Has Anyone Used a xioami Water Leak Sensor For Letting You Know When the Hot Tub is Filled?


(Ben Iffland) #1

Hi, I am ordering a Xiaomi water leak sensor and was wondering if anyone else had used one of these things to alarm you when the bath had filled up. Was thinking I would stick it to the inside of my spa bath and get it to alert me somehow when the bath was at that point.
Anyone know if this is possible? Course it is … right? :slight_smile:


(www.rboyapps.com - Make your home your butler!) #2

I don’t believe that device may be water proof, just resistant on the surface. If it’s submerged it may likely stop working.

A better way would be to use a water leak sensor with a wire and prongs like the Everspring/Utilitech water sensor which a long wire that you can attach the side of the tub to inform you when it’s full. Do note that some batches of this device are problematic, but otherwise an excellent sensor.

Alternatively you can fashion your own custom sensor using a Monoprice Door/Window sensor, it has an external wire switch to which you can attach wires and use it a water sensor, however you’ll need a custom device handler if you’re going down that route.


#3

OK, this is going to be a really unpopular answer, but I’m going to stand by it. (Or sit by it: wheelchair joke. :wink: )

Home automation sensors are generally spec’d to operate with the kind of water that runs through ordinary plumbing pipes. Tap water.

Pool, spa, and hot tub water is a very different environment. There’s a lot of chemicals in it that you won’t find in tapwater. And you generally treat that water by pouring in a bunch of chemicals at once which creates super high concentration areas until the chemicals disburse.

When you put all of this together, you run a very high risk of what is called “galvanic corrosion“ and that in turn can cause electrical equipment to catch on fire even when it’s wet.

For this reason, almost all jurisdictions in the US have special safety codes which apply to any electrical equipment, including battery operated equipment, installed in “the splash zone“ of pools and hot tubs.

So unless you fill your hot tub with water from the hose every time, I could not recommend using a typical home automation leak sensor for this purpose. Instead, look for a purpose built device spec’d to A hot tub environment.

( and before somebody asks, no, you cannot just put a sensor inside a Ziploc and solve the problem that way. Batteries outgas. A battery operated device should not be placed inside an airtight enclosure unless the device is specifically designed for that kind of environment.)


(Ben Iffland) #4

Quite surprised to hear that a “water” leak sensor would not be water proof but will investigate this. Get what your saying (that its just the base that detects), but thinking of scenarios where you may not be home and the bathroom floods up above that level … would mean that the sensor would break right?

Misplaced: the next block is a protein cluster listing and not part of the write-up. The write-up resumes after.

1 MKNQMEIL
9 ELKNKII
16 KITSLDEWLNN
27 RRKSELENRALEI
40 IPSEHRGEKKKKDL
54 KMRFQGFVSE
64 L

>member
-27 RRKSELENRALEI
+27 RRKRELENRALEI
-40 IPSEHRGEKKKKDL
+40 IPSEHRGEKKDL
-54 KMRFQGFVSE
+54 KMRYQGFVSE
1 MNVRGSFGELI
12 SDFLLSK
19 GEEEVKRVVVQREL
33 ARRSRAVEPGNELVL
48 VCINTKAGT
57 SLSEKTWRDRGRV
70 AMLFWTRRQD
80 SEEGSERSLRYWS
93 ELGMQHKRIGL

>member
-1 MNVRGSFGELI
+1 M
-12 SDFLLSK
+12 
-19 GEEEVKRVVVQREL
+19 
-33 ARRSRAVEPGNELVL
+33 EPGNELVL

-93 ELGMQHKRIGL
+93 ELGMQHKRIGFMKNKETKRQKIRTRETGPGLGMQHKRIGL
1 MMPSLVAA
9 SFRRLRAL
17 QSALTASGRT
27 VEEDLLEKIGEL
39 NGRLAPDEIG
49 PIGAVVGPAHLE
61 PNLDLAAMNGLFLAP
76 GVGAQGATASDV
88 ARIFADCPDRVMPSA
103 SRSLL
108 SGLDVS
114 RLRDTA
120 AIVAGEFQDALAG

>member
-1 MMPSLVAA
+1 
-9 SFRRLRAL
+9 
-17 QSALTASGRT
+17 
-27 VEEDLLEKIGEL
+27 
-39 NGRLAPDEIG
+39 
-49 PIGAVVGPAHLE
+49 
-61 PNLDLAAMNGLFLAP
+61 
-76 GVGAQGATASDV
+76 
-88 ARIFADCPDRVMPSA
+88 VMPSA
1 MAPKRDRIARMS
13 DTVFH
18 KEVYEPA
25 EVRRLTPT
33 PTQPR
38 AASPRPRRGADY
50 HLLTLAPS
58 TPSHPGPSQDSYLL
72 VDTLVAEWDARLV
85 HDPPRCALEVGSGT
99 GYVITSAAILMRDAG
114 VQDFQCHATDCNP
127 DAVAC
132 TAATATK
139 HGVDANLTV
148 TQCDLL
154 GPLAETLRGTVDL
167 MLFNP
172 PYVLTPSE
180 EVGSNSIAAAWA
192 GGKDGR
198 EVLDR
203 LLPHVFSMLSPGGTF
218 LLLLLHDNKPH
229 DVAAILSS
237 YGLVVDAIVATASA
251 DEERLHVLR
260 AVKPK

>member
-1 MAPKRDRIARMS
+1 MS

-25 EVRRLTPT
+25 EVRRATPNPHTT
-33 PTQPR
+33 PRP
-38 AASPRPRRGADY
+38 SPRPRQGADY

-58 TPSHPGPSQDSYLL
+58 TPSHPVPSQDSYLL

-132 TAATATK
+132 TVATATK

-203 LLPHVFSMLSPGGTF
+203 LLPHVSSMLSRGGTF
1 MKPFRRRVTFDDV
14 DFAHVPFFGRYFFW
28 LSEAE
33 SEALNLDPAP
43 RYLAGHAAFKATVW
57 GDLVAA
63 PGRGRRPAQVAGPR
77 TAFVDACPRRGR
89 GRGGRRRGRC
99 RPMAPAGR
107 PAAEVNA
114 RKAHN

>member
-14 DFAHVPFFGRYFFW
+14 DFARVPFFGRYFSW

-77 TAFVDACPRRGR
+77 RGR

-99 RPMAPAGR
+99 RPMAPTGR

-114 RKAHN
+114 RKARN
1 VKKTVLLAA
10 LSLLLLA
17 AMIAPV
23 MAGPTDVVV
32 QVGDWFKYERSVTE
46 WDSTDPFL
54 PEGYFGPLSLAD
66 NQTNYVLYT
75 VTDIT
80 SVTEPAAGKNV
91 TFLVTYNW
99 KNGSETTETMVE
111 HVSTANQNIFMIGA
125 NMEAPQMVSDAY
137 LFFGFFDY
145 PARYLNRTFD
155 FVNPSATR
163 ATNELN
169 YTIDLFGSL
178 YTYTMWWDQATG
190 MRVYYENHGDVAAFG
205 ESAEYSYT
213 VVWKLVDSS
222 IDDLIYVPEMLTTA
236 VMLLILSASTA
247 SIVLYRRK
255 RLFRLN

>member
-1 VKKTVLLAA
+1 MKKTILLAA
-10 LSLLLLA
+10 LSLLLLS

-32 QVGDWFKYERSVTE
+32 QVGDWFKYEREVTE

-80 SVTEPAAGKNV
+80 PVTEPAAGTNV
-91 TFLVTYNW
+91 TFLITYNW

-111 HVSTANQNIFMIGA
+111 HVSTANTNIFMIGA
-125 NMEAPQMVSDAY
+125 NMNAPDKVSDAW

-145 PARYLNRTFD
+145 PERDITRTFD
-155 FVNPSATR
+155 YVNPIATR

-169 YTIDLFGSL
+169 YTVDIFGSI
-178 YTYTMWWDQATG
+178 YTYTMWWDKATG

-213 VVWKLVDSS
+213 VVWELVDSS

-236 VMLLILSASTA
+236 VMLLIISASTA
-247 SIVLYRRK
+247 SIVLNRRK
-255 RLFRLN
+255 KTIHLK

(Ben Iffland) #5

RBoy - I’m referring to more of an indoors spa bath so no major chemical apart from some bubble bath.
I’m in New Zealand so no jurisdictions apply in that regard.
I hadn’t realized that these things weren’t water proof.


(www.rboyapps.com - Make your home your butler!) #6

It’ll probably turn into a one use scenario. These are designed to detect water leaks - not floods. The utilitech design is better from that perspective as it has a long separate cable (and a local alarm built in)


(Keith G) #7

The Xiaomi water sensor uses screw-type contacts, and I don’t see any reason why wire leads couldn’t be attached and routed along the side of the hot tub, with the ends of the wires at the desired water depth.

Then the sensor itself could be placed in a spot safe from being submerged, and if the wires become corroded due to the chemical composition of your hot tub water they could be easily and cheaply replaced.

Just a thought. :smile:


(Ben Erkens ) #8

Good idea, I had the same brainwave.

Attach crocodile clips to the 2 sensing screws with wiring going in the tube, attached to a small pcb as sensing element.

Maybe a Xiaomi pushbutton switch to kill the alarm (siren :rotating_light:) when the tube is full.

IP67 on several sites

I tested it this way in a glass of water.


(Glen King) #9

I use an Everspring zwave sensor. It has a wire with prongs, so the unit itself does not sit in any water.

And because of possible chemicals such as bath salts, I don’t leave the sensor prongs sitting in the water. I put it in, then when the house tells me the tub is full I remove the prong before using the tub.


(Jason B) #10

I use a xiaomi leak sensor in my aquarium sump. It routinely gets submerged for months now with no issue.

However, these sensors in particular are notoriously finicky and have a habit of falling off the network during initial set up and shortly thereafter. That said, from my experience…once it does stay on the network for a couple weeks it is solid for me. I have several that wouldn’t stay on the network no matter what I tried so they are just paperweights till I have another go with them.